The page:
Thompson K.M.,Kid Risk Inc. | Duintjer Tebbens R.J.,Kid Risk Inc.
BMC Infectious Diseases | Year: 2015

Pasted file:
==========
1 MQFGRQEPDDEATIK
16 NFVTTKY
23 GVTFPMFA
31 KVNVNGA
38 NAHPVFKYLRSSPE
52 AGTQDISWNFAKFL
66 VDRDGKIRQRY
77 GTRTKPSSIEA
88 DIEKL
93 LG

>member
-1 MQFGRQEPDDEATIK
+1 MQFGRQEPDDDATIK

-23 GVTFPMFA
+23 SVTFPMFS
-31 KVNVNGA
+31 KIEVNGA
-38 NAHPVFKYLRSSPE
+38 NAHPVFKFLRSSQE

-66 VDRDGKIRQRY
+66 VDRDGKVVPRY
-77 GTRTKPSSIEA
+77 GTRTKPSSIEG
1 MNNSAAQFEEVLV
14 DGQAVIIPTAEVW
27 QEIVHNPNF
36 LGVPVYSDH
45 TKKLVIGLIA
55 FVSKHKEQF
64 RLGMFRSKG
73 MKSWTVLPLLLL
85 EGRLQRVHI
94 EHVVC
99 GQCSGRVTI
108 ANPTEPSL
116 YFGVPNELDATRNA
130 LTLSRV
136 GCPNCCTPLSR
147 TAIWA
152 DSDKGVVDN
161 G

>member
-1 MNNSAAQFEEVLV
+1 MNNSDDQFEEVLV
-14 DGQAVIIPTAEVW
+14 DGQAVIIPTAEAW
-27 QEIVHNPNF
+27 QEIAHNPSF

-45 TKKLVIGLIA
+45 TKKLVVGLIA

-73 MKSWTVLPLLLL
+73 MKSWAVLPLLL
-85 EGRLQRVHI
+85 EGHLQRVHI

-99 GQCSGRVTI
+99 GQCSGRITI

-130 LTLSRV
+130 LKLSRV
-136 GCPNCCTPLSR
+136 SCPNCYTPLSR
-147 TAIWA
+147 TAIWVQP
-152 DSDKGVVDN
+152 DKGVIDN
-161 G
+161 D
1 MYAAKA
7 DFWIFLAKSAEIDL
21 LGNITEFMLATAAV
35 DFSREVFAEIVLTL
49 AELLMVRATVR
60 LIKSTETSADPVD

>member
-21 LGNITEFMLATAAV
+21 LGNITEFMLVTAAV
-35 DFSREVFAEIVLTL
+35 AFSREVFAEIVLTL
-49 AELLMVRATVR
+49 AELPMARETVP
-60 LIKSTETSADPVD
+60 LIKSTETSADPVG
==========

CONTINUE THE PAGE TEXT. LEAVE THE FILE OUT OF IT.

Background: World leaders remain committed to globally-coordinated oral poliovirus vaccine (OPV) cessation following successful eradication of wild polioviruses, but the best timing and strategy for implementation depend on existing and emerging conditions. Methods: Using an existing integrated global poliovirus risk management model, we explore alternatives to the current timing plan of coordinated cessation of each OPV serotype (i.e., OPV1, OPV2, and OPV3 cessation for serotypes 1, 2, and 3, respectively). We assume the current timing plan involves OPV2 cessation in 2016 followed by OPV1 and OPV3 cessation in 2019 and we compare this to alternative timing options, including cessation of all three serotypes in 2018 or 2019, and cessation of both OPV2 and OPV3 in 2017 followed by OPV1 in 2019. Results: If Supplemtal Immunization Activity frequency remains sufficiently high through cessation of the last OPV serotype, then all OPV cessation timing options prevent circulating vaccine-derived poliovirus (cVDPV) outbreaks after OPV cessation of any serotype. The various OPV cessation timing options result in relatively modest differences in expected vaccine-associated paralytic poliomyelitis cases and expected total of approximately 10-13 billion polio vaccine doses used. However, the expected amounts of vaccine of different OPV formulations needed changes dramatically with each OPV cessation timing option. Overall health economic impacts remain limited for timing options that only change the OPV formulation but preserve the currently planned year for cessation of the last OPV serotype and the global introduction of inactivated poliovirus vaccine (IPV) introduction. Earlier cessation of the last OPV serotype or later global IPV introduction yield approximately $1 billion in incremental net benefits due to saved vaccination costs, although the logistics of implementation of OPV cessation remain uncertain and challenging. Conclusions: All countries should maintain the highest possible levels of population immunity to transmission for each poliovirus serotype prior to the coordinated cessation of the OPV serotype to manage cVDPV risks. If OPV2 cessation gets delayed, then global health leaders should consider other OPV cessation timing options. © 2015 Thompson and Duintjer Tebbens. Source